The QB Blast: Owners Cheering Players’ WorkoutsJune 8th, 2011
Former Bucs quarterback Jeff Carlson (1990 & 1991) writes The QB Blast column here at JoeBucsFan.com. Joe is ecstatic to have him firing away. Carlson is often seen as a color analyst on Bright House Sports Network, and he trains quarterbacks of all ages locally via his company,
Today, Carlson explains why he believes players are ultimately working against their interests by holding organized workouts.
By JEFF CARLSON
As a young NFL player I didn’t care much about politics. But the older I get the more I care about the editorials in the newspaper and less about sports.
George Will is a baseball historian and political writer/television commentator with an article about the NFL labor strife that I saw in the Tampa Tribune (page 10) on Tuesday (June 7).
He chronicles the same arguments that have been made in my previous QB Blasts and other places about the financials of the owners and players dividing up over $9 billion in revenue. He finishes his article by stating the owners don’t realize the very nature of the NFL player is to endure pain, so losing paychecks come September may not send the players running back to the bargaining table.
Mr. Will unknowingly makes a critical mistake about professional football players and pain. Sure, the enduring physical abuse heaped on the body is engrained in players from their earliest days of Pee-Wee football, but these are the same behemoth “mama’s boys” that faint at the sight of a needle.
After so many struggle with nothing — unless you are Reggie Bush or Cam Newton (allegedly) — through their first 22 years of life, the feeling of a few bucks in your pocket is pretty addictive — and fleeting as their competitive juices work against their bank accounts.
Too many try to get just one more carat in their earrings than their buddies, a couple more inches on their 3D flat-screens and leave them needing the next season to begin for financial reasons, not necessarily competitive ones.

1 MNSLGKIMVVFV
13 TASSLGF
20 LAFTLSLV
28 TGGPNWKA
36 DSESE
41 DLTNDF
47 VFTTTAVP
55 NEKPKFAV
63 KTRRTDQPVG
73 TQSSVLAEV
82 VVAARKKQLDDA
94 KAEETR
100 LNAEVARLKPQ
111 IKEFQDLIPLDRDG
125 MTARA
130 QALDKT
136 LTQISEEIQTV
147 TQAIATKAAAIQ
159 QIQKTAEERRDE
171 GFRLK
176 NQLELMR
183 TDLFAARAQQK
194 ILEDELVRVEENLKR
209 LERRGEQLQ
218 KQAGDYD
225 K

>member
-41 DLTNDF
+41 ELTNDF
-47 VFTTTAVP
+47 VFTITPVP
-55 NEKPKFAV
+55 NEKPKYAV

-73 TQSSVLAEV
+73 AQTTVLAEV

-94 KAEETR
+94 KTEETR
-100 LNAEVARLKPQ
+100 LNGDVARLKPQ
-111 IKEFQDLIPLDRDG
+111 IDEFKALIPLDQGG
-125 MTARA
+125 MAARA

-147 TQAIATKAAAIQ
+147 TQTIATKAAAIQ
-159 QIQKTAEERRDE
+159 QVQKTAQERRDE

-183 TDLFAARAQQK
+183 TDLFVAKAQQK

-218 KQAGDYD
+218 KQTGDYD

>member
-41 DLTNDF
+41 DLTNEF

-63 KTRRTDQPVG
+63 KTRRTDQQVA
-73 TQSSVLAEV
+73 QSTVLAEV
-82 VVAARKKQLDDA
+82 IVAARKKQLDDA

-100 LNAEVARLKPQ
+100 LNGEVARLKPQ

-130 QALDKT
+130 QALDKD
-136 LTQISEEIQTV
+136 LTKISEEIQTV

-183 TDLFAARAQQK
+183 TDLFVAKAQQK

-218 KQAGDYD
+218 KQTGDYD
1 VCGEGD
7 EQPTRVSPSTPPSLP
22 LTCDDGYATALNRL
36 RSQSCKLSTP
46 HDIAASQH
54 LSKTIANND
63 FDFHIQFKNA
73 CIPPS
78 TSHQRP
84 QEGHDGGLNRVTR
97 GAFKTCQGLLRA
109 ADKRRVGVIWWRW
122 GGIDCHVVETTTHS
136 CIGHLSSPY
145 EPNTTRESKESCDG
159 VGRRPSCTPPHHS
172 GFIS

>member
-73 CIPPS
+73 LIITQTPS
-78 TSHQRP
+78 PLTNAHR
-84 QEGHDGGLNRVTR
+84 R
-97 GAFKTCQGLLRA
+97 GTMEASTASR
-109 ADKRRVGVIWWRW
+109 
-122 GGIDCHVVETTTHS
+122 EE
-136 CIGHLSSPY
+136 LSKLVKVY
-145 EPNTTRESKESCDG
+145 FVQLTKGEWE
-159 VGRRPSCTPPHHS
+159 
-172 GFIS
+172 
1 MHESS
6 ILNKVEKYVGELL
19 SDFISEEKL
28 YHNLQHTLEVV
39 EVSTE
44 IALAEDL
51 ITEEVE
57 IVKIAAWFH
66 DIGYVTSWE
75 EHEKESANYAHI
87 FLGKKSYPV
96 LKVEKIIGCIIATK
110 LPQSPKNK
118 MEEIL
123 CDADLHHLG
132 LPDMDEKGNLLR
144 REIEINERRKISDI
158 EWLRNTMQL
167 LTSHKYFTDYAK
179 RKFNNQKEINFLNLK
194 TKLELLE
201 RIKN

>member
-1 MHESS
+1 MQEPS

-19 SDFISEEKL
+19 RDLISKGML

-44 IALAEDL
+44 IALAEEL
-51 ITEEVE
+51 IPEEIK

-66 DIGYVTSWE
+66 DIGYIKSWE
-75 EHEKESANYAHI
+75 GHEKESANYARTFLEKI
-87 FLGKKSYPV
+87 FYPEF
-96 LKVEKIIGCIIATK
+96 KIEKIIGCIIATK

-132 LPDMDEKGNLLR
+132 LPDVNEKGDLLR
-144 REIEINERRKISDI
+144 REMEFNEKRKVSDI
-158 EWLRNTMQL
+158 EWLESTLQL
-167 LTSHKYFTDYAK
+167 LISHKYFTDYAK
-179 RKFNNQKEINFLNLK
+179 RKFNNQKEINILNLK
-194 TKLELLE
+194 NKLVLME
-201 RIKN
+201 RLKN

Republicans in political office have been finding it incredibly difficult to walk back the out-of-control government spending (even to 2008 levels) while Democrats think creating more government jobs and even more spending will fix the worsening deficit problems.
The owners are in a similar situation, but the NFL isn’t working from a deficit like we are as Americans.
To fix what they say is the problem, the NFL owners actually need the lockout to continue into the season to walk back the numbers from the previous deal (that saw both sides increase their wealth). The only way the owners get what they want is to make the players miss paychecks.
Under DeMaurice Smith, who is playing out the most important and critical negotiation of his career (past, present and future), the players won’t break before that (that is why they hired a lawyer to lead them instead of another former player) unless the owners give them the numbers that they want.
A few months ago I believed that they would wrap this thing up by August 15th or simply agree to go back to playing under the old agreement (like they did from 1988-1993) while continuing to figure it out. But after further review I realize the owners have to take this into the season for them to get what they want for the future, that is unless all the owners aren’t solidified on what they want for the future.
George Will calls the owners’ arguments for needing adjustments to the expired agreement paradoxical. They say they need more money for stadiums that 90% of their fans never or rarely use.
The players have a serious paradox of their own. ESPN, the newspapers and sites like this one tell us each day about the players organizing themselves for workouts. Josh Freeman is leading his team by organizing well attended group workouts, while Michael Vick is in Virginia, not leading the Philadelphia Eagles.
ESPN reported through Donald Driver that the Green Bay Packers haven’t put any of these training sessions together, and former players Tedy Bruschi and Mike Golic debated the importance and impact of missing them. Driver said they are still enjoying the Super Bowl win, even though we are in June, just a week or so before their ring ceremony for winning last season’s championship.
The players’ paradox is that the more organized workouts these guys put together the more they put their whole labor battle in peril. We all know the owners can financially outlast the players, so the owners are probably cheering every time they see players spending their own money on lodging, airfare, restaurants to have these “team-building” exercises.
While the Packers stay at home and save their pennies, they are doing the smart thing by keeping financial reserves in their bank accounts for the future fight.
As fans we cheer Josh Freeman, Drew Brees and others showing their commitment and dedication (love for the game) to be prepared for the on-field fight whenever this thing concludes.
But unless they are footing the bill for their less financially prepared teammates, they are unwittingly weakening their ability to hold on for what they are ultimately fighting for.